The Ravishing Rules of the Game

CELLULAR AUTOMATA MACHINES A New Environment for Modeling. Tommaso Toffoll and Norman Margolus. The MIT Press, Cambridge, MA, 1987. 222 pp. $30. Addiction to cellular automata games is a sort of disease, like the PC Disease that afflicts the so-called computer hacker. Ever since mathematician John Horton Conway devised the game Life in the late 1960s, the disease has run rampant among scientists that are fascinated with cellular automata and the unique operations that these massive arrays of

Kendall Preston Jr
Dec 13, 1987

CELLULAR AUTOMATA MACHINES

A New Environment for Modeling.
Tommaso Toffoll and Norman
Margolus. The MIT Press, Cambridge,
MA, 1987. 222 pp. $30.

Addiction to cellular automata games is a sort of disease, like the PC Disease that afflicts the so-called computer hacker. Ever since mathematician John Horton Conway devised the game Life in the late 1960s, the disease has run rampant among scientists that are fascinated with cellular automata and the unique operations that these massive arrays of computers can execute.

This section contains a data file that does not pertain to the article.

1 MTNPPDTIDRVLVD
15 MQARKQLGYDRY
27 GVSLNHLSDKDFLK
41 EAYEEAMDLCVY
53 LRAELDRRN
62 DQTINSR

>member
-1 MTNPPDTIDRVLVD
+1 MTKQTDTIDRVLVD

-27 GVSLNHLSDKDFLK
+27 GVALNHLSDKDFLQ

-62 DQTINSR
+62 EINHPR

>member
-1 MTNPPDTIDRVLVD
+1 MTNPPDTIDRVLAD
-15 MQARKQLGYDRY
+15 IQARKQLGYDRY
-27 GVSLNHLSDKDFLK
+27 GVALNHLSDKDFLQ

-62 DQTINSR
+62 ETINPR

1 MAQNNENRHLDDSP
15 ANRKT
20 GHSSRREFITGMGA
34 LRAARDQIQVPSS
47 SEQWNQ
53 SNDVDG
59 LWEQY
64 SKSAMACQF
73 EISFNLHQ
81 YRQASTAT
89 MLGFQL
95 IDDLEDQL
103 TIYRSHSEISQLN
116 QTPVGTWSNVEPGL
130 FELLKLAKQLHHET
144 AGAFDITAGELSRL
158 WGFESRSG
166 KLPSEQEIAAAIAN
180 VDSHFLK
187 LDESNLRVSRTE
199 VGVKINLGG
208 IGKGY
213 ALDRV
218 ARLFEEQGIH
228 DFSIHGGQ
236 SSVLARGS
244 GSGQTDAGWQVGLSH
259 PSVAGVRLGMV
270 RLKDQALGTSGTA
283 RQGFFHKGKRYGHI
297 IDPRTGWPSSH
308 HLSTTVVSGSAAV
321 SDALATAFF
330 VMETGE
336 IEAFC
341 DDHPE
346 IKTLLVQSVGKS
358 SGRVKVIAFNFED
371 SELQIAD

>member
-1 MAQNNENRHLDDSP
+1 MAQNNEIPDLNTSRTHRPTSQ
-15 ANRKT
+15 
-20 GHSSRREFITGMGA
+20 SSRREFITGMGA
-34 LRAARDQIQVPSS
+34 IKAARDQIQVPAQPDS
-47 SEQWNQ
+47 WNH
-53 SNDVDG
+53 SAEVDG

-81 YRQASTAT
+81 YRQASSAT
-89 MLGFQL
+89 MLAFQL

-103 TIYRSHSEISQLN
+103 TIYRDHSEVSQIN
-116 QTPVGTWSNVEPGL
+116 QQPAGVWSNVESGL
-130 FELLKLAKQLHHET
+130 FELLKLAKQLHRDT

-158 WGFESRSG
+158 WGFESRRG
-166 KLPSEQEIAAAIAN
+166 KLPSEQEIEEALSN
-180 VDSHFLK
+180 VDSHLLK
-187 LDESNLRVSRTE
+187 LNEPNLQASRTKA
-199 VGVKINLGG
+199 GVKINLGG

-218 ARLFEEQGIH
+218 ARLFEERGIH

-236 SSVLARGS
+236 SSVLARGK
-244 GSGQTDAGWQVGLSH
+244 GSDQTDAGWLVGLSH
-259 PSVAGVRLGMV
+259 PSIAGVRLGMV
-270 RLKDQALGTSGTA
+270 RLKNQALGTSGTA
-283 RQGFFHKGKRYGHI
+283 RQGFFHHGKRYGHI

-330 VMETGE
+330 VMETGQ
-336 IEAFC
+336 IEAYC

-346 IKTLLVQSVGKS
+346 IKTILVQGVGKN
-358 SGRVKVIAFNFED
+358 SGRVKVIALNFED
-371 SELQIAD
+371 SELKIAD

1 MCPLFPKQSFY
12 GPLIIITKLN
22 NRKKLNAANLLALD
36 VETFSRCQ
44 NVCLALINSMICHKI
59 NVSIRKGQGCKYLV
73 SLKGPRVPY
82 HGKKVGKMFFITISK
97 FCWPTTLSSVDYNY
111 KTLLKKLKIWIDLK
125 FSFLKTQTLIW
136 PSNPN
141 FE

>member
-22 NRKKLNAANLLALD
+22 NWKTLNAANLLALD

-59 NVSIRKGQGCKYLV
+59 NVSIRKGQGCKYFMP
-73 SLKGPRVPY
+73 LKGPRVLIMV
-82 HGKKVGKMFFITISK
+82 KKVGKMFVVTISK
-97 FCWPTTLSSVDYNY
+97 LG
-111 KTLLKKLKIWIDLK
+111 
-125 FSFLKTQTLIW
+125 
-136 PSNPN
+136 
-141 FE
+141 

In the cellular automaton thousands of computing elements are connected to their nearest neighbors. At each cycle of the clock that drives all elements of the cellular array simultaneously, the state of each element changes according to a specific nearest neighbor rule. By displaying the values contained in all elements of the array on a computer screen, fascinating patterns appear. The ingenious Information Mechanics Group at MIT has pursued...

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